The Bruins-Blackhawks Stanley Cup Final matchup has storylines galore. It’s an Original Six matchup, the first games between an Eastern and Western Conference team all year, and pits the season-long favorite from the West against the gritty underdogs from the East.
Here’s a look at how the two teams got here, how they stack up, and what to watch for.
Regular Season: 36-7-5 (#1 seed in the Western Conference)
Regular Season: 28-14-2 (#4 seed in the Eastern Conference)
How they got here
Chicago slept through Minnesota in five games, came back from a 3-1 series deficit to defeat archrival Detroit in seven games and then dispatched the defending Stanley Cup champion Los Angeles in five games to claim the Clarence Campbell trophy. Boston escaped a 4-1 third period deficit against Toronto to win in seven games, and then lost a total of one game while dismantling New York (in five) and Pittsburgh (in a sweep) to capture the Prince of Wales trophy.
More on Boston
Of Boston’s four playoff losses, three came against Toronto in the first round. That’s just one indicator of hot the Bruins are; another is the fact that Boston allowed two goals against the likes of Sidney Crosby, Evgeni Malkin, James Neal, Jerome Iginla, Chris Kunitz, Kris Letang and Pascal Dupuis in an unthinkable four-game sweep of Pittsburgh. When at their best (as the Killer B’s have been for the past month), the Bruins feature a dominant blend of speed, skill, toughness, tenacious checking, roster depth and a total commitment to team defense. Plus they have a motivated goaltender in Tuukka Rask who is making everyone in Boston forget about 2011 Conn Smythe trophy winner Tim Thomas.
Superlatives aside, a few factors stand out with the Bruins. First, their top line of David Krejci, Nathan Horton and Milan Lucic are on an incredible pace offensively, yet are allowing next to nothing defensively. Meanwhile, second-line center Patrice Bergeron has become Mr. Clutch in pressure situations, and refuses to lose faceoffs. Wing-man Brad Marchand continues his torrid playoff tear and continues to be effective as agitator against the opponent’s top players. Defensively, along with the stellar Rask, captain Zdeno Chara has been masterful in shutting down the other team’s top offensive threats. Others like Johnny Boychuk, Torey Krug, Dennis Seidenberg and Adam McQuaid are extremely physical and difficult to play against.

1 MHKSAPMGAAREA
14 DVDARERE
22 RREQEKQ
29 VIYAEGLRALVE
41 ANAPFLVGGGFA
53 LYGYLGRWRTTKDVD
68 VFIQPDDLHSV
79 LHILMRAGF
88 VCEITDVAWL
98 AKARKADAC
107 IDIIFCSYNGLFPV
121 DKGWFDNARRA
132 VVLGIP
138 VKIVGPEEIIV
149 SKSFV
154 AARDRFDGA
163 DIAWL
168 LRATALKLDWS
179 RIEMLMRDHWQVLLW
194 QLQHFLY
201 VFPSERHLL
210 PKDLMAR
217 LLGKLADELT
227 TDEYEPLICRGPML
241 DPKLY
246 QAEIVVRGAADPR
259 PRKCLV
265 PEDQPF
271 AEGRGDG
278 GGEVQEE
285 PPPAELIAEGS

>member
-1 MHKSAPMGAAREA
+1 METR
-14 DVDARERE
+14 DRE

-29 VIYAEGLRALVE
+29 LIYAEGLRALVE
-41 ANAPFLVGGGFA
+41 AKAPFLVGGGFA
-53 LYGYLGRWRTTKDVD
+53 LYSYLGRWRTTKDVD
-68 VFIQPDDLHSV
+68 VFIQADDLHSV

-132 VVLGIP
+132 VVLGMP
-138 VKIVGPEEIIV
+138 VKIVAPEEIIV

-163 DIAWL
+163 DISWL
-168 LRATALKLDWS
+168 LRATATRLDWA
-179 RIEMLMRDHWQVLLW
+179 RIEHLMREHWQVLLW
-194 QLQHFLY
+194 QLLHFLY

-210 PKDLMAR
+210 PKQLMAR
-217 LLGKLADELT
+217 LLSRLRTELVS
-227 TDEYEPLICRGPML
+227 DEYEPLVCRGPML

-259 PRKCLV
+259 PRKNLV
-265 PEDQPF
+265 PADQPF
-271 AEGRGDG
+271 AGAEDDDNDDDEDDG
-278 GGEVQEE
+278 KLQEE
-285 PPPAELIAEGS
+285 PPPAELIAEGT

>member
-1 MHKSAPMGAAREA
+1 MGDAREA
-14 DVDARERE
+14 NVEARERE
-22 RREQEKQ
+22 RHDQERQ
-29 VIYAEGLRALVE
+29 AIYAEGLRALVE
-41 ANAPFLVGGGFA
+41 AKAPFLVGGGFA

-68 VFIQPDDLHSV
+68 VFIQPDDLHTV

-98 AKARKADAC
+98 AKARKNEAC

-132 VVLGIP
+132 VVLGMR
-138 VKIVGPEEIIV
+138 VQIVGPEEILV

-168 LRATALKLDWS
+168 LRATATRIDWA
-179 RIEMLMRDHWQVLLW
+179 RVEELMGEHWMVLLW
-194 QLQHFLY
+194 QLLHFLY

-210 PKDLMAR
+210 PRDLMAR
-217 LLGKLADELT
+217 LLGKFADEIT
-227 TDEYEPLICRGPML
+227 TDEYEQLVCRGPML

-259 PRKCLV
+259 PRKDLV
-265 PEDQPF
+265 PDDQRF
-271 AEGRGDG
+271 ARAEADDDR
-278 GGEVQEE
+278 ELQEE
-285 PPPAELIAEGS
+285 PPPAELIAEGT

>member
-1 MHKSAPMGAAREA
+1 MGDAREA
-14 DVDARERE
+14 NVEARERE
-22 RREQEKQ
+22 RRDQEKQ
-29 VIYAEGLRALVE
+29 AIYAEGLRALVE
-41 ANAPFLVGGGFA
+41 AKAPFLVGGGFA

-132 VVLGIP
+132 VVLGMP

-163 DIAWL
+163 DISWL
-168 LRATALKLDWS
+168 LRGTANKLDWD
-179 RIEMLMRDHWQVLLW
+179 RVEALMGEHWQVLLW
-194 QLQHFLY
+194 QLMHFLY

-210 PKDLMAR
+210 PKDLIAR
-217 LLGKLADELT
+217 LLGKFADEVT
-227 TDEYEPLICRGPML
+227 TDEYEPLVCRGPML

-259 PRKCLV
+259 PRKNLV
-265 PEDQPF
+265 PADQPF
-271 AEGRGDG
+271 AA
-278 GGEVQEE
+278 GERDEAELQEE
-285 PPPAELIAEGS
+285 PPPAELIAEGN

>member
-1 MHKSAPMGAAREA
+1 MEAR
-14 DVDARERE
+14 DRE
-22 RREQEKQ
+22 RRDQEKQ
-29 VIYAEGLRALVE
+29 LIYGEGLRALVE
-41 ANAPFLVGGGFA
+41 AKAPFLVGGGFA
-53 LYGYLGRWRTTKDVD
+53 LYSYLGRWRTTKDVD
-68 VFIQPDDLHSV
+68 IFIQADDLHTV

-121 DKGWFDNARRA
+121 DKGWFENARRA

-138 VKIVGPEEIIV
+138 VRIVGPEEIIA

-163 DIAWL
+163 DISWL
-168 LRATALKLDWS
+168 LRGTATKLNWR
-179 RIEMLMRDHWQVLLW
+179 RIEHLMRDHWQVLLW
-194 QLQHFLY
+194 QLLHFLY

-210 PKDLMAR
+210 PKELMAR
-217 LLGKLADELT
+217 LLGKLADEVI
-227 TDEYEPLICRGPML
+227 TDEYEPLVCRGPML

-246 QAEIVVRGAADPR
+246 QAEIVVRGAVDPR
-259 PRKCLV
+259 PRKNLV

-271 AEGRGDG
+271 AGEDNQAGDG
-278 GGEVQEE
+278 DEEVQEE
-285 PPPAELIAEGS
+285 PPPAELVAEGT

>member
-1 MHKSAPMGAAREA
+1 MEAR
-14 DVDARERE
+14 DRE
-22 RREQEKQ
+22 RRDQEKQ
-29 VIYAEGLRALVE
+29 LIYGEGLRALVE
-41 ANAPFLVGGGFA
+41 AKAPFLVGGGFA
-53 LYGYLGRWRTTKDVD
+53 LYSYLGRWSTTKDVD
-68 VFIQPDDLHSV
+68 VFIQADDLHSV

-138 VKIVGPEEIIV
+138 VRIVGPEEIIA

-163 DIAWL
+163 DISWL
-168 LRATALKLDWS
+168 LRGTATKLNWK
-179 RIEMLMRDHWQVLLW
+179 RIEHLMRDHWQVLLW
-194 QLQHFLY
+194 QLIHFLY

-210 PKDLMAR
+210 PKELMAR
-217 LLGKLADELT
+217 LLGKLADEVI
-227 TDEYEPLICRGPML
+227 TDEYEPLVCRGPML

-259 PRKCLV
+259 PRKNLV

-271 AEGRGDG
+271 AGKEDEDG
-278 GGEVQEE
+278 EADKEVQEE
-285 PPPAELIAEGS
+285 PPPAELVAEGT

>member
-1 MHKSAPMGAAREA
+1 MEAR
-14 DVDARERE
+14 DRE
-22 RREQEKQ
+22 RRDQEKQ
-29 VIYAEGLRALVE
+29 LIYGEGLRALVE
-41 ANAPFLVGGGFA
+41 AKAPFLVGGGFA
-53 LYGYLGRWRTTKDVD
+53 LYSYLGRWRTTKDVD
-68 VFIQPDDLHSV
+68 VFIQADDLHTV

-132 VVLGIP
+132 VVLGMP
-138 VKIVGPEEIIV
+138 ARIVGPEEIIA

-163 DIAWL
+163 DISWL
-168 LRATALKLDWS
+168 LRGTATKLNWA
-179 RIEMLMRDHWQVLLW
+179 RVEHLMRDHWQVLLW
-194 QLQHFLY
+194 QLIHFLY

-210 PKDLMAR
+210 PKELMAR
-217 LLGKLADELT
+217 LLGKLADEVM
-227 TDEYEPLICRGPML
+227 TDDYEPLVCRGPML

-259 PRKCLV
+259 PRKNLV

More on Chicago
For the entire regular season and one round of the playoffs, Chicago was the NHL’s darling squad — a fun, fast crew that hardly ever lost (setting a new unbroken points record out of the gates) in a conference filled with a majority of the league’s top teams. However, when adversity set in against surprising Detroit, the Blackhawks stepped up and found another level after making things look so easy all year. Like the Bruins, Chicago rolls incredible forward depth, but also features even more high-end talent like Marian Hossa, Patrick Sharp, captain Jonathan Toews and suddenly red-hot sniper Patrick Kane (who picked up a hat trick in the clincher against the Kings). Yet with all the names available, including blueline studs Duncan Keith, Brent Seabrook and Niklas Hjalmarsson, the keys to Chicago’s run have been the emergence of forwards Bryan Bickell (eight goals) and Andrew Shaw, plus goaltender Corey Crawford.
Crawford was almost run out of town a season ago after a poor regular season and a difficult first-round series loss against unheralded Phoenix. Yet Crawford responded to his doubters by posting an amazing regular season, now an even better playoffs, perhaps stealing a series from the Red Wings before outplaying playoff stud Jonathan Quick in the Western Conference final. The second-year Shaw has emerged as a tenacious two-way threat, playing on the edge in a similar fashion to Bruins superpest Marchand. The biggest and most necessary breakout belongs to Bickell. After toiling for four years in AHL obscurity, the 27-year-old is blossoming and filling the power forward void Chicago left by trading away Dustin Byfuglien.
Many pundits (like myself) expected Pittsburgh to be in this position, but the Bruins’ complete silencing of the Penguins cemented their place as the favorite to win the Stanley Cup — even starting the series on the road. Boston will look to impart its aggressive, tight-checking style of play on Chicago and relentlessly hit the Blackhawks into submission. Meanwhile, the speedier ‘Hawks want to break loose against Boston and push the pace of the game against a team not used to the much faster overall speed of the West (Eastern teams did not play Western teams in the lockout-shortened year). The team that dictates the play and gets the most clutch goaltending will win this series, and I would expect the relatively healthy Bruins to be able to do that for the majority of this series. Therefore, I expect Boston to win its second Stanley Cup in three years with a six-game series win over Chicago.